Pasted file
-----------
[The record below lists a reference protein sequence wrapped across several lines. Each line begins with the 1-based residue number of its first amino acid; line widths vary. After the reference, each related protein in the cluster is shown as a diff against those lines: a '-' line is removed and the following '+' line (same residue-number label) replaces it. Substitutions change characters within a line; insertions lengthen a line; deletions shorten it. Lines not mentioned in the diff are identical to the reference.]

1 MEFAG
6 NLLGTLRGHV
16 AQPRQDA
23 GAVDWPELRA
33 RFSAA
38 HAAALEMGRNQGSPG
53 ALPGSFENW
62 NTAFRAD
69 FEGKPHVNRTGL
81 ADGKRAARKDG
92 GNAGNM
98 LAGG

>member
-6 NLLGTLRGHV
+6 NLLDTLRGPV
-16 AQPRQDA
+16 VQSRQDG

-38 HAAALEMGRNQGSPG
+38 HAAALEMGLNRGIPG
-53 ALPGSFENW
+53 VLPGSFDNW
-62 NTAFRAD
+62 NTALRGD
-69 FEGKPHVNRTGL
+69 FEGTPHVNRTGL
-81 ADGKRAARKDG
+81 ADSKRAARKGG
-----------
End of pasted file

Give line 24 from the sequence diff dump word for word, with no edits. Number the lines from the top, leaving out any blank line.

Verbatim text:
+62 NTALRGD